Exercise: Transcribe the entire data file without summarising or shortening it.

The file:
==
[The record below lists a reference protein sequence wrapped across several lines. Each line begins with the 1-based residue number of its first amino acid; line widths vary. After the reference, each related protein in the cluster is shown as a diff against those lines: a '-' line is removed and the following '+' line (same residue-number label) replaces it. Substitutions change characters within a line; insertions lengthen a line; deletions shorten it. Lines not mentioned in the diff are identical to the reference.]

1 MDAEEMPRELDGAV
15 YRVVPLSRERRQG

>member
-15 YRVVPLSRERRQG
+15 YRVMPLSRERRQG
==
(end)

[The record below lists a reference protein sequence wrapped across several lines. Each line begins with the 1-based residue number of its first amino acid; line widths vary. After the reference, each related protein in the cluster is shown as a diff against those lines: a '-' line is removed and the following '+' line (same residue-number label) replaces it. Substitutions change characters within a line; insertions lengthen a line; deletions shorten it. Lines not mentioned in the diff are identical to the reference.]

1 MDAEEMPRELDGAV
15 YRVVPLSRERRQG

>member
-15 YRVVPLSRERRQG
+15 YRVMPLSRERRQG